Share information with public folders

This feature requires you to use a Microsoft Exchange Server 2000, Exchange Server 2003, or Exchange Server 2007 account. Most home and personal accounts do not use Microsoft Exchange. For more information about Microsoft Exchange accounts and how to determine which version of Exchange your account connects to, see the links in the See Also section.

Public folders is a feature of Microsoft Exchange that provides a way to collect, organize, and share information with others in an organization. Typically, public folders are used by project teams or user groups to share information on a common area of interest. When you are connected to the server running Exchange, folders labeled "Public Folders" appear in the Microsoft Outlook  Folder List (Folder List: Displays the folders available in your mailbox. To view subfolders, click the plus sign (+) next to the folder. If the Folder List is not visible, on the Go menu, click Folder List.) in the Navigation Pane (Navigation Pane: The column on the left side of the Outlook window that includes panes such as Shortcuts or Mail and the shortcuts or folders within each pane. Click a folder to show the items in the folder.). You can manage these folders from Outlook. Public folders can contain any type of Outlook folder item such as messages, appointments, contacts, tasks, journal entries, notes, forms, files, and postings. You can also add a shortcut to any public folder to the Favorites folder under Public Folders.

Things you can do with public folders include:

Post information on an electronic bulletin board

  • A bulletin board allows you to participate in online discussions. Each topic can be stored in its own folder with its own access permissions.
  • A bulletin board can be unmoderated, making it similar to an Internet newsgroup for which everyone has permission to read and post information.
  • A bulletin board can also be moderated by an assigned person who receives users' items and decides which ones to post.
  • You can work with posted information in the following ways:
    • Once the online discussion is started, you can post a reply in the public folder for the group to read.
    • If you don't want the entire group to read your reply, you can reply directly to the person who posted the information, or forward posted information to only the recipients you select.
    • To use a public folder as a bulletin board, the folder must be able to store e-mail messages.

Share Outlook items in a calendar, contact list, or task list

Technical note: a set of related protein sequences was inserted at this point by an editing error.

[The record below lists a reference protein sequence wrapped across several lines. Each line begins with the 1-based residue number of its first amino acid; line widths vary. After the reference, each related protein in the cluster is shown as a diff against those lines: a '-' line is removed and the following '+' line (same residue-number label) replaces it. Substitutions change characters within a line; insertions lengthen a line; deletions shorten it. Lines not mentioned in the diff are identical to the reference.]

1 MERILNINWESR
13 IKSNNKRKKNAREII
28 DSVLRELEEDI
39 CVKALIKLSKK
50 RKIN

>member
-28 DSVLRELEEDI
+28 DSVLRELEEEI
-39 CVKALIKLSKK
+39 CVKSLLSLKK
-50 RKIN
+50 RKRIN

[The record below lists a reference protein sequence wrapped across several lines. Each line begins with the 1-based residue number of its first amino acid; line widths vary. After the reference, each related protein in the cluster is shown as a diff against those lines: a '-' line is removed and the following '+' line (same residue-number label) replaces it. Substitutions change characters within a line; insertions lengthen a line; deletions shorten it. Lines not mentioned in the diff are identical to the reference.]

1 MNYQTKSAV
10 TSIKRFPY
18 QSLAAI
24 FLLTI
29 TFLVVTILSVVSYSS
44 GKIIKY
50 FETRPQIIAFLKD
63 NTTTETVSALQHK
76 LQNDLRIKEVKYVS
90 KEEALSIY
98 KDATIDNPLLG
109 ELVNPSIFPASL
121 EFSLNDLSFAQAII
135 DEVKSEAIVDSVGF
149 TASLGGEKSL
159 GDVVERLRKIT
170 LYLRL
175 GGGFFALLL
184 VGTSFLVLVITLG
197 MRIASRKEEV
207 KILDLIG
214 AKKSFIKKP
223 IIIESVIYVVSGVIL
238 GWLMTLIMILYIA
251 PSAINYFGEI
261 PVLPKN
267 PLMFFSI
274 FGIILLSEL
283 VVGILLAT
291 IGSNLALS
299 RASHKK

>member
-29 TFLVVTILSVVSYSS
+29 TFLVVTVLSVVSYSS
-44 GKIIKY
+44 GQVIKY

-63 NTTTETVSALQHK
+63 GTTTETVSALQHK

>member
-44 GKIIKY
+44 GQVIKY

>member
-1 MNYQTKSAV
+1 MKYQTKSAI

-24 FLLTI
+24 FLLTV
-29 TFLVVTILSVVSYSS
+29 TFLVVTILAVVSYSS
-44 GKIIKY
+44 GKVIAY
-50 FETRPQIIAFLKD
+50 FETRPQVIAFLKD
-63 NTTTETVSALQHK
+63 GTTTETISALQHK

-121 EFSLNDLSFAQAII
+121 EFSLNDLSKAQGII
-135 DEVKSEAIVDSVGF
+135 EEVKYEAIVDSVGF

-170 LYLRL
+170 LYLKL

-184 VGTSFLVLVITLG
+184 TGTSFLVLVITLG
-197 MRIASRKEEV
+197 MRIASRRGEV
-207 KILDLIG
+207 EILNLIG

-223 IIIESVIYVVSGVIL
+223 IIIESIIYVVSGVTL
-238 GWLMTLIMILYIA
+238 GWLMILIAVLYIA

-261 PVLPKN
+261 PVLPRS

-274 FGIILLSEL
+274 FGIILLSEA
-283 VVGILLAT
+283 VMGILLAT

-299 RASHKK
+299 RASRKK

• Share a calendar to keep track of meetings, events, holidays, vacation time, and project deadlines that affect the group.
  • Share a contact list to make names, job titles, addresses, and phone numbers available to the group.
  • Share a task list to keep track of each member's progress on a project the group is working on.

Share files

  • Open a file in a public folder to read or update the file or to quickly browse through a series of files.
  • Use Windows Explorer to copy an existing file from another program to a public folder without having to open the file's program.
  • Post a file to a public folder without exiting the program used to create the file. For example, you might want to post a quarterly sales report you just updated in a Microsoft Office Excel workbook so the group can quickly view the latest information.

If you want to share files that are frequently read or updated by others, you must have the program the file was saved in set up on your computer. When you copy a file from Windows Explorer or post a file from another Microsoft Office program that is open to a public folder, the original file remains where it is stored. Changes to the copied or posted file in the public folder don't affect the original file.

Determine folder access through permissions

  • Permissions to public folders are usually determined by an administrator or someone in your organization who owns a folder for a specific project or subject.
  • For the folders you have permission to access, you typically can read items and add items to the folder but you cannot delete items other than the ones you add.
  • If you have permission, you can set up your own public folders and give other people permission to use them.
  • If you own a public folder, you can apply your own custom views, forms, custom fields, and rules to your public folders. You might want to specify a specific view that appears when others first open the folder.
  • Even if you don't have permission to make changes in the folder, you can still save a personal view of a public folder that meets your needs. When you save a personal view of a public folder, that view is always available to you.

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Applies to:
Outlook 2007